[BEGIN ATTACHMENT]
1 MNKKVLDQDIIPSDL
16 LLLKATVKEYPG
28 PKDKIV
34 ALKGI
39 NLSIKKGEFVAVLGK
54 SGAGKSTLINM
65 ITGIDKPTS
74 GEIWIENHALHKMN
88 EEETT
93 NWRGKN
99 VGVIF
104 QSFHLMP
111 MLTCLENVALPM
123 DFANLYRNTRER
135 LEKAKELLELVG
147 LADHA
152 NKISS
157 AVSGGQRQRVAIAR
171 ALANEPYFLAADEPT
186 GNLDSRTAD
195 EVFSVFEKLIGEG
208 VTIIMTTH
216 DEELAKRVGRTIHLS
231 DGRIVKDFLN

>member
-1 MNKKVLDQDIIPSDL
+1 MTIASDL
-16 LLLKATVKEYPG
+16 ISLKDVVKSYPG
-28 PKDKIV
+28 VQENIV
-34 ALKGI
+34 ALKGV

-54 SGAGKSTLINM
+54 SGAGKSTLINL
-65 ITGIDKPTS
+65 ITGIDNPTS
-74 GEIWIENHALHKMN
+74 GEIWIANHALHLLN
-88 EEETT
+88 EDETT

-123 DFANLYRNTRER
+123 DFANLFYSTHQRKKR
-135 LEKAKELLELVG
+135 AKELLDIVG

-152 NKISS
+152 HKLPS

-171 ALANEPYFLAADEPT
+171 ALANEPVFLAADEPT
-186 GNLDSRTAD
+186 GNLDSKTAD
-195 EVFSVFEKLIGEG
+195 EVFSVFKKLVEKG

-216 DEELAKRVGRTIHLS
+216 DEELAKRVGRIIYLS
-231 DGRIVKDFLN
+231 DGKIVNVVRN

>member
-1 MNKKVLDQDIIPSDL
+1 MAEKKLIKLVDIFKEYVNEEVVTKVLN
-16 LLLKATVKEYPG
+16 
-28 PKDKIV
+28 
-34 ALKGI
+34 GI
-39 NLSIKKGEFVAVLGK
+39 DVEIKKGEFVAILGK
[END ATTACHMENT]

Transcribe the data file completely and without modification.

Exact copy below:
1 MNKKVLDQDIIPSDL
16 LLLKATVKEYPG
28 PKDKIV
34 ALKGI
39 NLSIKKGEFVAVLGK
54 SGAGKSTLINM
65 ITGIDKPTS
74 GEIWIENHALHKMN
88 EEETT
93 NWRGKN
99 VGVIF
104 QSFHLMP
111 MLTCLENVALPM
123 DFANLYRNTRER
135 LEKAKELLELVG
147 LADHA
152 NKISS
157 AVSGGQRQRVAIAR
171 ALANEPYFLAADEPT
186 GNLDSRTAD
195 EVFSVFEKLIGEG
208 VTIIMTTH
216 DEELAKRVGRTIHLS
231 DGRIVKDFLN

>member
-1 MNKKVLDQDIIPSDL
+1 MTIASDL
-16 LLLKATVKEYPG
+16 ISLKDVVKSYPG
-28 PKDKIV
+28 VQENIV
-34 ALKGI
+34 ALKGV

-54 SGAGKSTLINM
+54 SGAGKSTLINL
-65 ITGIDKPTS
+65 ITGIDNPTS
-74 GEIWIENHALHKMN
+74 GEIWIANHALHLLN
-88 EEETT
+88 EDETT

-123 DFANLYRNTRER
+123 DFANLFYSTHQRKKR
-135 LEKAKELLELVG
+135 AKELLDIVG

-152 NKISS
+152 HKLPS

-171 ALANEPYFLAADEPT
+171 ALANEPVFLAADEPT
-186 GNLDSRTAD
+186 GNLDSKTAD
-195 EVFSVFEKLIGEG
+195 EVFSVFKKLVEKG

-216 DEELAKRVGRTIHLS
+216 DEELAKRVGRIIYLS
-231 DGRIVKDFLN
+231 DGKIVNVVRN

>member
-1 MNKKVLDQDIIPSDL
+1 MAEKKLIKLVDIFKEYVNEEVVTKVLN
-16 LLLKATVKEYPG
+16 
-28 PKDKIV
+28 
-34 ALKGI
+34 GI
-39 NLSIKKGEFVAVLGK
+39 DVEIKKGEFVAILGK